"I was really very emotional before the race. I went from being really excited to being scared to not feeling great. And then I realized that it was really around being worried about the heat. Because once you've had a stroke, you always have in the back of your mind, 'What's the effect?' I felt like I had moved totally forward from worrying about that. But I think in the back of my mind, I was concerned. Would the heat give me any health problems? And it didn't; I was fine. Crossing the line made me realize that I did it and I could do it again. And I don't need to be worried about that."
What I've learned about myself from running
"It's taught me so much about myself and what to accept and what's reality. You can be successful and Type A and a lot of things. But running really puts you in your place, which is really good for me. I've really appreciated what I've learned from that. ...
"It's really great to take care of yourself. To be a healthy human being, to be given that gift when so many people suffer physically and mentally, that if I wouldn't take care of that myself, I would not feel like I was being responsible. It goes back to the gratitude of what we have and who we are because I just really believe that this is a gift to be alive and healthy when so many folks don't get to have this gift. ...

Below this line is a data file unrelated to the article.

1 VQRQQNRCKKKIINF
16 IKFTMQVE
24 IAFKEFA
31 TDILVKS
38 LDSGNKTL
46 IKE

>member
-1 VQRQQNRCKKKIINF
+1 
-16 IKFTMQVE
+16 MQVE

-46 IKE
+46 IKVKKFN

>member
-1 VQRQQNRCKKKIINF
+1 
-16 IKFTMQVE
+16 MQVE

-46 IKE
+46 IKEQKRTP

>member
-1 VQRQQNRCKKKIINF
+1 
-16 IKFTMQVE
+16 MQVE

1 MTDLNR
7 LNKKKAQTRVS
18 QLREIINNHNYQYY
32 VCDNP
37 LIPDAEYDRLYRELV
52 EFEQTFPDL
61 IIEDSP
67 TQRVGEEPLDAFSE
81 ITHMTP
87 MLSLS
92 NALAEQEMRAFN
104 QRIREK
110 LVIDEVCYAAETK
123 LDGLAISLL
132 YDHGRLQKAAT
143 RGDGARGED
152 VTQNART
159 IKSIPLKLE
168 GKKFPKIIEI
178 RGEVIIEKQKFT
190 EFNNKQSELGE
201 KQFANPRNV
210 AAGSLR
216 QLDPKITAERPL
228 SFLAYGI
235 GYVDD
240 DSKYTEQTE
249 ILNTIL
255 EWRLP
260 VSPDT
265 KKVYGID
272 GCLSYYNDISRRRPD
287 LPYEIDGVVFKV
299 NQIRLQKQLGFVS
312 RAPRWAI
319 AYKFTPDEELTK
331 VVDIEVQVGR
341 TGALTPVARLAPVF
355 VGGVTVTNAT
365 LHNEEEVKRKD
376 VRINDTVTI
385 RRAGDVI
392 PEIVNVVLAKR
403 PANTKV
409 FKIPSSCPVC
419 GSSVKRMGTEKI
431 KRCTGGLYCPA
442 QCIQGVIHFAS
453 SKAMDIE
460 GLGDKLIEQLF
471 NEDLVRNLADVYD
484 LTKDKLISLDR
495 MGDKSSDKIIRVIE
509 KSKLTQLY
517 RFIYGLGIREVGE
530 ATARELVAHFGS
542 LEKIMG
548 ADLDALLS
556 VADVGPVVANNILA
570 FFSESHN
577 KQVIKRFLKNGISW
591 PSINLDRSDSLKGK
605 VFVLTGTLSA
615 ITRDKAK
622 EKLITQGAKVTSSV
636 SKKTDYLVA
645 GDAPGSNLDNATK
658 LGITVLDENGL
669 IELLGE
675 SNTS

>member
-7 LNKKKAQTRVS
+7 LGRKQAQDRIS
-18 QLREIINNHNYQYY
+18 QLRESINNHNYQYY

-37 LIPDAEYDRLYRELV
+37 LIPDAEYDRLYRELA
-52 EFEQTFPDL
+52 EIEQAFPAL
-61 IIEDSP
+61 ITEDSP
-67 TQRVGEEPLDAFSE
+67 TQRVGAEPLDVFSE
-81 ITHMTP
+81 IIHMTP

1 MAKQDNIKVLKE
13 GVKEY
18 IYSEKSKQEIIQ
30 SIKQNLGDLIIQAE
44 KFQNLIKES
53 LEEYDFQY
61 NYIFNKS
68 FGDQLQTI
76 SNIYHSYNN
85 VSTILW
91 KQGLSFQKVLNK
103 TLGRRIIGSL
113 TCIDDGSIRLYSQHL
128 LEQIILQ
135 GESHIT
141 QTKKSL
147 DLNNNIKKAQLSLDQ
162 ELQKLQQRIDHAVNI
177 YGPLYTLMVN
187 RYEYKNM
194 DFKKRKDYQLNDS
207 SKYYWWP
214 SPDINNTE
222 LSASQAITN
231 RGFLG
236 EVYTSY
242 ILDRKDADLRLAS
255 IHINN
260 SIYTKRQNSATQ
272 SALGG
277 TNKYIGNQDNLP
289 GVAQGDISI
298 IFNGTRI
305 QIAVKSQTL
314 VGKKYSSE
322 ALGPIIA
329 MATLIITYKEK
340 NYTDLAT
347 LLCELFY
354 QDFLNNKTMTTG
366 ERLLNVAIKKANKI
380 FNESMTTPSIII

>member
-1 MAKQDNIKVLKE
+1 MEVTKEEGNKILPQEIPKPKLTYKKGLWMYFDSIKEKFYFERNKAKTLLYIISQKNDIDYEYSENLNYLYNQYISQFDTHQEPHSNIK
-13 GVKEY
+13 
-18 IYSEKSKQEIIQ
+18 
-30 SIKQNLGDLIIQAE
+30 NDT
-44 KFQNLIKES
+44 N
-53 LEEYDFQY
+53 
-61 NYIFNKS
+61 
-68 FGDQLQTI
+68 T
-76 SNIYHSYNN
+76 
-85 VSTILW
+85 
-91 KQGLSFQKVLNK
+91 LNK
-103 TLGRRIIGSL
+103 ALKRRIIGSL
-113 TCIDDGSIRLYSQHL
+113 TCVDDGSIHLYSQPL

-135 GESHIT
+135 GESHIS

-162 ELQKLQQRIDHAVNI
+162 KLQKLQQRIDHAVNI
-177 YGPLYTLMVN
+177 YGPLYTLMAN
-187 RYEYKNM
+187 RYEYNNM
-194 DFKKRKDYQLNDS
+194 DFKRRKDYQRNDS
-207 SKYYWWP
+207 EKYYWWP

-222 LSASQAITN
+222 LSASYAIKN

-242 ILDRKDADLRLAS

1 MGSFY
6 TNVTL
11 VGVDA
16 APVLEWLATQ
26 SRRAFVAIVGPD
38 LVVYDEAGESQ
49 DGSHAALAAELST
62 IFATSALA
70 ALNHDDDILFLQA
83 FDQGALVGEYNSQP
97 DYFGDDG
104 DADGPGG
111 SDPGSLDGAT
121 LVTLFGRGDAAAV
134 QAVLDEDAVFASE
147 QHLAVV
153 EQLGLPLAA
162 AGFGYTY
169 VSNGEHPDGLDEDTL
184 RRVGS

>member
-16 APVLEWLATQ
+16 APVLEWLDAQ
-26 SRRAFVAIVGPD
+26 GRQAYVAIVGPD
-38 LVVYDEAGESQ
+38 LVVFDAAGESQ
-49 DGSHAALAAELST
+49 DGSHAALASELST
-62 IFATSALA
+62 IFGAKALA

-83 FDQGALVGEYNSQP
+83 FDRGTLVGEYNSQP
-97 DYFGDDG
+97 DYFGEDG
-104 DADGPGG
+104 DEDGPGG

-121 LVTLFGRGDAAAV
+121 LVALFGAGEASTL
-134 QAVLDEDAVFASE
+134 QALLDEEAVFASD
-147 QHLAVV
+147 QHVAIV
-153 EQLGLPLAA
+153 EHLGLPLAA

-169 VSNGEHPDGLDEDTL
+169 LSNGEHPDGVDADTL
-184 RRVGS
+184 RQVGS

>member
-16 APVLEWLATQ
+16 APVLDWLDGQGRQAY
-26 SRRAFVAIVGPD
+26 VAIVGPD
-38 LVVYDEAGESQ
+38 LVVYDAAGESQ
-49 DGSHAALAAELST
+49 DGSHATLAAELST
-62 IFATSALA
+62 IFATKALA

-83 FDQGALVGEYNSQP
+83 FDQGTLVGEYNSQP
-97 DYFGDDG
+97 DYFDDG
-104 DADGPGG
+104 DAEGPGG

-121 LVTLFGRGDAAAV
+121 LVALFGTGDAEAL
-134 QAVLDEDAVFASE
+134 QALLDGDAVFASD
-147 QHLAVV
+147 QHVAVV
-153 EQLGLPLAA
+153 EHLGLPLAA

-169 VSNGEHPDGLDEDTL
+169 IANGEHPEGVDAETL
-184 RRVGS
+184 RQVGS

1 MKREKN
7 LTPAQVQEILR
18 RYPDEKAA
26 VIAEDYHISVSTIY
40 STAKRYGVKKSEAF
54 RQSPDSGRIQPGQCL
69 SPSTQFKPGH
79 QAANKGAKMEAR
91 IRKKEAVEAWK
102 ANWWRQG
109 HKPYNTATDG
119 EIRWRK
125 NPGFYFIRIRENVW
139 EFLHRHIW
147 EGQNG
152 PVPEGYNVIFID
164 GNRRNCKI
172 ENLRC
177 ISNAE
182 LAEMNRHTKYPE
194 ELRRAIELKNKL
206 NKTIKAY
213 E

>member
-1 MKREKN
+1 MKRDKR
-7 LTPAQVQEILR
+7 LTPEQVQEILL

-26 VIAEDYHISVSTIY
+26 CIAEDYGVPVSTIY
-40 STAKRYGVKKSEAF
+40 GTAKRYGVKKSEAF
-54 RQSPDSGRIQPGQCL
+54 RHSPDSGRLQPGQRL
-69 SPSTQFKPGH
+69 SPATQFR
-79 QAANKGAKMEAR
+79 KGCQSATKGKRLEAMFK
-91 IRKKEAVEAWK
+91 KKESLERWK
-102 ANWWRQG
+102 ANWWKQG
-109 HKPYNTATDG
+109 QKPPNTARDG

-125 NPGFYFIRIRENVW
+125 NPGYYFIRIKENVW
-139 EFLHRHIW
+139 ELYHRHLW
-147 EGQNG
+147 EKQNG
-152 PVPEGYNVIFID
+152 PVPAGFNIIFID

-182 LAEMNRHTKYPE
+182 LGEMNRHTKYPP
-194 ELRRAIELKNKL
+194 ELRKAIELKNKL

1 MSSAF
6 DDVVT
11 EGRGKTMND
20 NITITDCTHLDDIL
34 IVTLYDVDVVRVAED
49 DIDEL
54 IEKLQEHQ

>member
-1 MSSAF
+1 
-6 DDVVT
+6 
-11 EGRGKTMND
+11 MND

"If I have the right training, for whatever I want to do, that seems like I can't attain a goal. I can get there. It may not be as pretty as I would have thought, but I can get there. The ability to be able to do something you never thought you could do is kind of amazing. I never thought I would run. I thought, 'Why are people running, hurting their knees, their feet?' Knowing what my husband experienced. And then doing it made me realize: Now I now know why they do it. ...
"Being positive helps life so much. And runners are positive people. I haven't heard the first negative word out of any of the people's mouths that I've been around, which is amazing."
Words to the wise
"If that's what you want to do, go for it. But also keep a reality in mind so that you don't disappoint yourself. There's so much as a new runner that you don't really know, because we just haven't learned it. And you learn it along the way, which is great. But you have to be around people to support you and teach you. Because, yes, you can just put on shoes and go and run, but there's a lot more than that. ...
"I started to do barre classes, because strength training and stretching are really important. And that's hard to get just in running,. You can stretch, but the strength is really important. If your body is stronger, you could be a better runner."